The Fine Line Between Reasonable and Confiscatory Fines

Copyright by, and republished with permission of, Habitat Magazine.

The Business Judgment Rule is a powerful shield for co-op and condo boards. It precludes the courts from reviewing board actions so long as the board has acted in good faith, within the scope of its authority, and in the best interest of the co-op corporation or the condo association. That’s a broad protection, but it is not a license for boards to do as they please. That lesson came home in a Manhattan condominium where a dispute arose over a fine for a sublet.

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The “business judgment rule” is the “guiding light” for the boards of residential cooperatives and condominiums.  While easy to state, application of the rule is a source of constant fact-based/specific litigation.  Our examination of the rule begins with the decisions of our Court of Appeals in Levandusky in 1990 and in Pullman in 2003.  And almost all subsequent litigation about the business judgment rule stems from arguments about the application of the law as set forth in those two cases.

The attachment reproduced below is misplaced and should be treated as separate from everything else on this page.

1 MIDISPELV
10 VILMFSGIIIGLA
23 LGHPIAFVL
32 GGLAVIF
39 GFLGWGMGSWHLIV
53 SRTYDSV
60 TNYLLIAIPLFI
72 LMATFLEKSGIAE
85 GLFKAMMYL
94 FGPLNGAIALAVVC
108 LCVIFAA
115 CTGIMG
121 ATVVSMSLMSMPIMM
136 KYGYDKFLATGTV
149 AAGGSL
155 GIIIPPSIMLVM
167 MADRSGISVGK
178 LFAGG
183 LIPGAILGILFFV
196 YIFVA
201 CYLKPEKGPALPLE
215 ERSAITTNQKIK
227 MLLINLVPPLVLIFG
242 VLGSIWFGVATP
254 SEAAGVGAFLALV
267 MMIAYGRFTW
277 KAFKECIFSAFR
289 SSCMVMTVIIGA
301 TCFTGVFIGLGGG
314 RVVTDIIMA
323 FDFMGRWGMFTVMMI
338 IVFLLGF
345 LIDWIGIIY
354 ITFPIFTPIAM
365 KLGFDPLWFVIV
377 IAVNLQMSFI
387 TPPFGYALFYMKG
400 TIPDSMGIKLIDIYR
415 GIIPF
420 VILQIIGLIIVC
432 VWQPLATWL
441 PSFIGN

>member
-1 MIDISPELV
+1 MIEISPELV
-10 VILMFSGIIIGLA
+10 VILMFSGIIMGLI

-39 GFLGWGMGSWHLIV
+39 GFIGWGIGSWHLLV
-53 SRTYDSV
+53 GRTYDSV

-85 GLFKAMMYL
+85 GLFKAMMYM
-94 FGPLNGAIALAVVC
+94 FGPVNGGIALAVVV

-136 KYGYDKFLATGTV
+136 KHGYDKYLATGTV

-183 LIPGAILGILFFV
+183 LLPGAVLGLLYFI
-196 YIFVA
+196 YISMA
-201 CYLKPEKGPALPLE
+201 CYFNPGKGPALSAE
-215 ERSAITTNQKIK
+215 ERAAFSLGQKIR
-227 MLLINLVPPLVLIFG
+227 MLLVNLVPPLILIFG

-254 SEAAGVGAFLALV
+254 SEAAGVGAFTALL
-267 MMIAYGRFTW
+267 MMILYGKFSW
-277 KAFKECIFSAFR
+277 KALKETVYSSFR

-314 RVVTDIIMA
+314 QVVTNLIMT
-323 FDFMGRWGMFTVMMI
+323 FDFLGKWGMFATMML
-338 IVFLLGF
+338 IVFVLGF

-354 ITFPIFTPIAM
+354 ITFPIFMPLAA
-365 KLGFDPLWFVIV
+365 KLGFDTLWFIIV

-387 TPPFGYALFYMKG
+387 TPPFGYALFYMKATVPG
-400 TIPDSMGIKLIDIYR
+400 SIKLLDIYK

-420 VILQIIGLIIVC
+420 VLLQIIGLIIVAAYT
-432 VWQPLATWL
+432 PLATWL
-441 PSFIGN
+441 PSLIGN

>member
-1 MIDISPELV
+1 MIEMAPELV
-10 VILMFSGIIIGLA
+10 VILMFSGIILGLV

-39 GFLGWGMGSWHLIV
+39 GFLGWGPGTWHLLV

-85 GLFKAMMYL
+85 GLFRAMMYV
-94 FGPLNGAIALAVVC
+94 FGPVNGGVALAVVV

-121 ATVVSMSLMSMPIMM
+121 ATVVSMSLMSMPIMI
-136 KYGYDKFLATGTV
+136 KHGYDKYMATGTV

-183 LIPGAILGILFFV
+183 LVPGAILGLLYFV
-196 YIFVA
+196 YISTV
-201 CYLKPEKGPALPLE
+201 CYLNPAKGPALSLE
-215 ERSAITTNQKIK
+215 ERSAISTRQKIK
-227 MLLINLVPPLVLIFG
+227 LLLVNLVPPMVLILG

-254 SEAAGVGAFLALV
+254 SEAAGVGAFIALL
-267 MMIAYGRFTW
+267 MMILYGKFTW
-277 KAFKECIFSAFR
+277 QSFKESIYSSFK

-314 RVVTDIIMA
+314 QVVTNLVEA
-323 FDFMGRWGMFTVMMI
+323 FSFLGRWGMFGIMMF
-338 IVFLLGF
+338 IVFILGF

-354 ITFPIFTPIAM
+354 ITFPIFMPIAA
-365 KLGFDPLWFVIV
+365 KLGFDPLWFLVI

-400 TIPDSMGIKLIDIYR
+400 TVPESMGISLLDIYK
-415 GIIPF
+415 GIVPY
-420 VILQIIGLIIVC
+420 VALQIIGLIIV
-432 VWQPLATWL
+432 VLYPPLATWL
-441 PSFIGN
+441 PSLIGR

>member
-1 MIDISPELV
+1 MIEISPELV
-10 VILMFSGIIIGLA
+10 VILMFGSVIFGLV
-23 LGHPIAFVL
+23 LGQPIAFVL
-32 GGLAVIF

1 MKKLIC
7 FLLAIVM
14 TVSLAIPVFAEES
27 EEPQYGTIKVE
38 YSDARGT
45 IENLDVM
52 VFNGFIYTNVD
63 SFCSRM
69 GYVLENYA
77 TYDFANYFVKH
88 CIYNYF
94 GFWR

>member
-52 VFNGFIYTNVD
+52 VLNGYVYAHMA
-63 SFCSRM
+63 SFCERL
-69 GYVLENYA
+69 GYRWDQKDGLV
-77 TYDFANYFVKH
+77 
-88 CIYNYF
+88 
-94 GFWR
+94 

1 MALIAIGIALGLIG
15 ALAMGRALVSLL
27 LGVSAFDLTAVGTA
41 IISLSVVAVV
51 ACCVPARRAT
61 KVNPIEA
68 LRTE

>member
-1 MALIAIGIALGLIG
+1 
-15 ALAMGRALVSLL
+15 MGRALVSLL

Levandusky v. One Fifth Ave. Apartment Corp., 554 N.Y.S.2d (Court of Appeals April 5, 1990) Continue reading

The Gray Area of Liability When Building Systems Fail

Copyright by, and republished with permission of, Habitat Magazine.

A pipe bursts. An apartment floods. The resident files a damage claim against the co-op or condo board, contending that the flood was caused by the board’s failure to provide necessary maintenance of building systems.

The board should not simply write a check for the damages. Instead, it should check the declarationoffering plan or other governing documents to determine if the pipe is located in the so-called “common area,” for which the board is responsible. If it is not, the shareholder or unit-owner must deal with the problem on her own. Continue reading